The companies need to strive to do this – most have climbers running and working in them – and those that recognize this will not only do well financially, but will grow the industry. This goes to those who think they will make money in this industry – FIRST thing, build on climbing, provide dedication and passion – this will be seen and in turn will provide financial gains – which in turn will help grow the industry more, alongside your company. BDEL has done this the best and are where they are because of commitment like this. PRANA is another who exemplifies this as well.

Many companies, some I’ve been involved in recently, have not succeeded – because they chose money first and foremost in an industry where money is scarce. I had tried to instill the motto/belief - build it and the rewards will follow - show true passion and dedication to the industry itself. This industry is NOT like other industries where money rules. The climbing industry needs money, but like climbers, relies on dedication perseverance and honesty. We need a bigger funnel to survive and grow.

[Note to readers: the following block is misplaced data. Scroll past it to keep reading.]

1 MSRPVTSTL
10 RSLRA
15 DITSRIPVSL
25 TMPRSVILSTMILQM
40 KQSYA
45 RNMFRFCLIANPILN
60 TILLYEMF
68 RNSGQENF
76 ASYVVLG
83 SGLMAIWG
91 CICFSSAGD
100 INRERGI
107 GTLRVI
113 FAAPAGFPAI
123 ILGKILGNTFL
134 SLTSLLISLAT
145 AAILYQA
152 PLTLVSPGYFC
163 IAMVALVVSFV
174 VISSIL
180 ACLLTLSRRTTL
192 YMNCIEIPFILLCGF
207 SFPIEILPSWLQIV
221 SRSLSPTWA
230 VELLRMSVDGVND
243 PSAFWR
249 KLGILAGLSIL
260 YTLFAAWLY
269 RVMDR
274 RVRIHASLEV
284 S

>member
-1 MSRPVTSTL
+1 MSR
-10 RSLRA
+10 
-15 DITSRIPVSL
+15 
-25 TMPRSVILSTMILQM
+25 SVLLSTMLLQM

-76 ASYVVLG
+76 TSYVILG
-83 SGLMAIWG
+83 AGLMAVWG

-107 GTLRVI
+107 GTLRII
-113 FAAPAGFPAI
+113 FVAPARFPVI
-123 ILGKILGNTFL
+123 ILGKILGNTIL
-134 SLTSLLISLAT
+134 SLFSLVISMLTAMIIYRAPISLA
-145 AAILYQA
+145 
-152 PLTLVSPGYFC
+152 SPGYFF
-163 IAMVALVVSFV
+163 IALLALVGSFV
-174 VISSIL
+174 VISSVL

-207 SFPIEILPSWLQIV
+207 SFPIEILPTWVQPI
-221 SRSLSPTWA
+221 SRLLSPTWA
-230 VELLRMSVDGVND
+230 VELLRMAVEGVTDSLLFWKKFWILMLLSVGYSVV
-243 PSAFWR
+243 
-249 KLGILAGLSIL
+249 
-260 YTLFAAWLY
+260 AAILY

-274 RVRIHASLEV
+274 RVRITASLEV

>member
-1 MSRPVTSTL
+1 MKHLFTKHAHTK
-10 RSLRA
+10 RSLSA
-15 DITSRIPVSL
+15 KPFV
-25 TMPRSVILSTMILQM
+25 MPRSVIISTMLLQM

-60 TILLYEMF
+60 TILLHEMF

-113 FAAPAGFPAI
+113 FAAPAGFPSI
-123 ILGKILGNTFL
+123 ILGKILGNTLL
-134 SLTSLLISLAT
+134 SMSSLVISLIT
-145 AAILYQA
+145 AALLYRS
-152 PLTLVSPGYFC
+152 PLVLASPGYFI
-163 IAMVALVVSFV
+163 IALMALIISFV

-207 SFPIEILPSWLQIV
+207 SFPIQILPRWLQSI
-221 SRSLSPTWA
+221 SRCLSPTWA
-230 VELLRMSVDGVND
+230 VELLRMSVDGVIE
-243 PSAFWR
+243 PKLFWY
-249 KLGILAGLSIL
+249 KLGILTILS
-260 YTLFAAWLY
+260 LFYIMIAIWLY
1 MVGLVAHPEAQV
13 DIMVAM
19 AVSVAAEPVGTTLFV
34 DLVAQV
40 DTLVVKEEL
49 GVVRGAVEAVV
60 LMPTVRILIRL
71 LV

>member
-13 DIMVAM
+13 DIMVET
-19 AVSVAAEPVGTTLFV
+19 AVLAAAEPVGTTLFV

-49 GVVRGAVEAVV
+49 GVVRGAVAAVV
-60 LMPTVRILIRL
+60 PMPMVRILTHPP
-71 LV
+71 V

This is why the media currently sucks – they have the ability to be the biggest part of increasing the community, but rely on old, dated and elitist principles. If they read more internet forums, after filtering the BS, they’d realize that the world is keener on grass-roots events than “Dudes – ascent of .16a - 800ft water solo - at 8,000m – wearing nothing at all, then repeating it for the 100th time faster by 1ms”

Climbing is awesome, but I must admit that after 5 months of no-climbing, and DH/Freeriding – I realized that those people have fun, support others, actively help their bros who may be sending the biggest drop that they have not yet done, and when sent they are psyched to get their bro to send it. Think of it this way, the more PROs, the more filtered out the a-hole-pros become and then the general public sees passion, dedication and the “want” to “get-amongst-it” – they see that they can do this – the best thing I have got out of the DH/Freeride scene. I never hear “how-many-tries”? How long you ‘been working this? I am not talking about myself, but the DUDES trying to send the biggest drops and stunts dealing with each other – a refreshing view of sports.

JD LeBlanc

Will Gadd said...

Right on JD, good to see a solid rant!